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Flooding threat: Too much water filling a system with too little capacity

Storm runoff from Friant Dam passing through Mendota Pool

Millerton Lake water released from Friant Dam into the San Joaquin River passes through the Mendota Pool on its way to the Sacramento-San Joaquin River Delta.
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Millerton Lake water released from Friant Dam into the San Joaquin River passes through the Mendota Pool on its way to the Sacramento-San Joaquin River Delta.

The Kings River’s overflow system in western Fresno County cannot carry as much floodwater as it once did, so there is greater risk of flooding in this wet year, Fresno County supervisors were told on Tuesday

The problems led to approval of an emergency proclamation by supervisors that will allow officials to seek state help in an all-out effort to improve the county’s slough and levee system and any new problems that could arise from flooding over the next few months.

Steven Haugen, Kings River Water Association watermaster, said water flowing through the Fresno Slough into the Tranquillity Irrigation District area is not hitting the flows that ran through the same area in 2011, the last time there were significant releases from Pine Flat Reservoir.

Between 3.5 million and 4 million acre-feet of inflow water will have to run this year through the Kings River and the central San Joaquin Valley’s system of canals and sloughs from Pine Flat, he said. High flow problems could persist into the summer as snow in the Sierra melts, Haugen said.

More water is forecast for Millerton Lake, which is about half the size of Pine Flat, which means it will have to empty up to eight times into the San Joaquin River and diversion canals, he estimated.

The Kings and San Joaquin merge between Mendota and Firebaugh.

In 2011, water was flowing at 4,000 cubic feet per second along the Fresno Slough bypass near Tranquillity, but this year it can barely eclipse 3,100 cubic feet per second. Capacity has been reduced because of lack of maintenance, more sediment and land subsidence, and, if a solution isn’t found soon, that water will back up into the reservoir, and hundreds of thousands of acre-feet of water will still need to go somewhere, Haugen said.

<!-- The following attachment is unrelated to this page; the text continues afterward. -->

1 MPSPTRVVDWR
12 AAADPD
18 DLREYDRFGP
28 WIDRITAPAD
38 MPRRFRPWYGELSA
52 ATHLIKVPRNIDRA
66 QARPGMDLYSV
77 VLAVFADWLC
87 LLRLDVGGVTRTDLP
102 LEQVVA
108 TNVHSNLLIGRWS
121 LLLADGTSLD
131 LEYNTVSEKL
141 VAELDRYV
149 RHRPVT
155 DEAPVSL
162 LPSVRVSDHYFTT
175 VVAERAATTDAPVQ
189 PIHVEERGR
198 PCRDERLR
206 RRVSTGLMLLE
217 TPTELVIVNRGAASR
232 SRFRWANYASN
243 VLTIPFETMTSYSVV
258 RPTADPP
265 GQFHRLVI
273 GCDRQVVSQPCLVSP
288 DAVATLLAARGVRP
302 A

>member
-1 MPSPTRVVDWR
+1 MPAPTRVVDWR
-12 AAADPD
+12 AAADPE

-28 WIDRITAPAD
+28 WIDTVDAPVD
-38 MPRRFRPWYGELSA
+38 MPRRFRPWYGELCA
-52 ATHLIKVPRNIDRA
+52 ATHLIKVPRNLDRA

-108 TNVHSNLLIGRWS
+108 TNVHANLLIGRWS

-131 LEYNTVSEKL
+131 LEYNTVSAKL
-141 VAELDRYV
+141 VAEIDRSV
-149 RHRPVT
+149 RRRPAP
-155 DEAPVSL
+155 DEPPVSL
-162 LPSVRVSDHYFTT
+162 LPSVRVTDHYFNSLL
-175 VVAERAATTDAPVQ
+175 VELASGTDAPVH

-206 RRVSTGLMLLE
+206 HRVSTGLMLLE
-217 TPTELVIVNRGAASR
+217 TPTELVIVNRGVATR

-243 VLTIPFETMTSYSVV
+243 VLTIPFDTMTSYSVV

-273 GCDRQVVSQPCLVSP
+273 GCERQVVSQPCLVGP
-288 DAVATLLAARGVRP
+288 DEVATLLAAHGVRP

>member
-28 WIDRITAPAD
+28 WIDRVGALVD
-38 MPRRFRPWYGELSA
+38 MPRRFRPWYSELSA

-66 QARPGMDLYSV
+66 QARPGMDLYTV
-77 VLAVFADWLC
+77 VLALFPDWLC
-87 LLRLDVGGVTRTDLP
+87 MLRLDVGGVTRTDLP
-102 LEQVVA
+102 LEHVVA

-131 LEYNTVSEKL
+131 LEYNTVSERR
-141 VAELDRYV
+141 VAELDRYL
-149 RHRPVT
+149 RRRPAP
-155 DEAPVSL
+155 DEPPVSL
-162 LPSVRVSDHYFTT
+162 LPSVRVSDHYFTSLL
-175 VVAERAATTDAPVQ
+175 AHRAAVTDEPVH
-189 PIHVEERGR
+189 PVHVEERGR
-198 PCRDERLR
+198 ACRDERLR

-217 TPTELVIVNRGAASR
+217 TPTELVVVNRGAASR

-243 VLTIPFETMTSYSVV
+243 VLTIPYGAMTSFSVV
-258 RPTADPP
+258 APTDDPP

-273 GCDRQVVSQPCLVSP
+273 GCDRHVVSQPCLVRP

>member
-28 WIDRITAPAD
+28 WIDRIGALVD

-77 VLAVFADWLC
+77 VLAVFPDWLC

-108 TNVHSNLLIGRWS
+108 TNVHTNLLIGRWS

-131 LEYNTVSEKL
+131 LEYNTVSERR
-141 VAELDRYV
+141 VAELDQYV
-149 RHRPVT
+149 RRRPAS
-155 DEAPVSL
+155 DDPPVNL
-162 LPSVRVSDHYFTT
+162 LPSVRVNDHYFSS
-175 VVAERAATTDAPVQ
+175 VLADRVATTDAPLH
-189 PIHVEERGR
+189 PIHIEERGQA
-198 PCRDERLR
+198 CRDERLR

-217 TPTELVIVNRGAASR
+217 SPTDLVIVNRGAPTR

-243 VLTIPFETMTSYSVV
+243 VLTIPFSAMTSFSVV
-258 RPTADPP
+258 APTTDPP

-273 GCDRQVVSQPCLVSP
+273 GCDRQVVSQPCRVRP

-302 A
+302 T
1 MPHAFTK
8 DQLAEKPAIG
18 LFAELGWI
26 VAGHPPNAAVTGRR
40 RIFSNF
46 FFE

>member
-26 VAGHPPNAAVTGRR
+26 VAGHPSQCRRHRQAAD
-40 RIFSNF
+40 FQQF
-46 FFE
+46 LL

In the meantime, Fresno County and Tranquillity Irrigation District employees are working on repairing the levee and Fresno Slough bypass so that more water can flow through it.

“In some instances, we’ve been within 12 inches of the tops of those levees,” Haugen told supervisors. “In 2011, it handled in excess of 4,000 cubic feet per second. ... There is some critical work needing to be done out there.”

In some instances, we’ve been within 12 inches of the tops of those levees.

Steven Haugen, Kings River Water Association, Watermaster

A lack of maintenance along the slough, additional sediment and land subsidence along the waterway have restricted the flow of water compared with six years ago, said Supervisor Buddy Mendes.

Because of subsidence, the water pools in areas where it would have flowed more freely in 2011, he said.

“If we’re diminished on what we can let out of the dam and can’t move 4,000 plus cubic feet per second, we start falling behind every day,” Mendes said.

To avoid flooding, Fresno County officials are asking the state Department of Water Resources and Department of Fish and Game to consider sending water into the Mendota Waterfowl Management Area, between Tranquillity and Mendota. The amount of water the management area can hold isn’t known yet.

Mendes said the waterfowl management area could create a lake if the levee is breached north of Tranquillity and south of Highway 180 and allow the water to flow into Mendota Pool.

Supervisor Brian Pacheco, who represents northwestern Fresno County, said 85 homes are in danger of flooding in Tranquillity if water overflows the levee. He also said he is concerned about Mendota and Firebaugh.

“We can breach the levee and flood the marsh lands,” he said. “That may not be for the best, but if you’re in one of those 85 homes it’s a pretty good alternative.”

In Mendota, the 1.28 million gallon per day wastewater treatment plant is in jeopardy if water from the nearby slough overflows its banks and mixes with water from the plant.

In Firebaugh, the city park along the slough is under water. It frequently floods in most significant wet years, but Pacheco also is concerned the flooding could spread.

Marc Benjamin: 559-441-6166, @beebenjamin

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